the children, often eight or ten, and cooking without Corning Ware, or doing the laundry on a scrub board with water heated in iron
kettles in the back yard, using lye soap, which they made themselves, made the women folk a pretty busy schedule.  Bridge
parties or Homemakers and other women’s clubs are modern inventions.

          By the late eighteen hundreds, this community was a great wheat producing region.  Nearly every farmer
grew wheat for both home consumption and money crop.  This wheat had to be transported to the river for shipment to market
and the portion kept for home consumption was taken to the water mills to be ground into flour.  Several of these water mills
were located near this community on Sinking Creek.  Tobacco was also taken to Brandenburg in hogsheads to be shipped to
market.  About this time, in the eighteen eighties, talk of a railroad through the community brought to the farmers great hope for
the future.  Two men of the community saw the necessity of having a modern town located where it could serve the local needs.
  These were R. M. Jolly and Ed Bennett.  They purchased two tracts of land, one from Thomas McCoy, Sept. 20,
1887.  Consisting of 144 acres for $2,837 and one from James B. Robertson of 171 acres for $4, 013, these two tracts
constituted the land where Irvington lies.

          It is difficult for us, in 1966, to visualize the importance of a railroad to the people of this inland community in 1888.
  The hilarity of the farmers over the coming of the “Iron Horse” was a universal jubilee, lost in history, save to one who might
have been hopelessly trapped; and saved by a miracle.

          When the Louisville, St. Louis, and Texas Railroad finally became a reality, the town plot of Irvington was lain out
and recorded in the Clerk’s Office in Hardinsburg, Kentucky in January, 1889.  The streets were named running south to north;
First, Second, Third, and Fourth.  The streets running east to wet beginning at the south were: Grand, Maple, Walnut and Arch
Avenues.  The town north of the railroad was almost altogether settled with Negroes.

          The railroad was built in 1887 and 1888.  The first train ran through the valley in 1888.  This road was
a pet project of the McCracken brothers of New York.  W. V. McCracken was president; A. M. McCracken the superintendent;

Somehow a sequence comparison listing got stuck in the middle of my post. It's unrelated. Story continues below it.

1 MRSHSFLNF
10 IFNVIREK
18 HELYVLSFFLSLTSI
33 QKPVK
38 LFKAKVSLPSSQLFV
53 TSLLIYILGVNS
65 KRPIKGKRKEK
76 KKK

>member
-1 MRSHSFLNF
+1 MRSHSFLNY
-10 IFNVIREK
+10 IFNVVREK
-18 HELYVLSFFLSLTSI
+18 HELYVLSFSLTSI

J. K. McCracken was general freight agent; H. M. McCracken was road master, and C. W. McCracken was chief engineer—making it
largely a family affair.

          The new school had an inside gymnasium and Irvington has always been one hard team to beat.  One of the
healthiest rivalries to be found anywhere existed between Irvington and Hardinsburg.  When these two teams met on the hardwood
during the season you could expect 32 minutes of excitement equal to the “Gingham Dog and the Calico Cat”; but when an invader from
some other part of the state came around they were in each others corner.

          In 1965, the academic pressure was so great and because of poor facilities in both Hardinsburg and Irvington, the two
schools were disbanded and a new million dollar high school was built at Harned and the two former high schools consolidated into one.
  A better or more modern school may not be found anywhere in Kentucky and no longer will we have to send our children to college
unprepared.

          The religious life is one of the first thoughts and a dire necessity to any community.  Before the town of Irvington
sprang up, these country people worshiped in near-by communities.  There was a Baptist Church at Sandy Hill; a Methodist Church
at Webster; both Baptist and Methodist at Bewleyville, and a Catholic Church at Mount Merino.

          The Baptists built a church in town in 1892, and replaced it with the present one in 1918.  The Methodist Church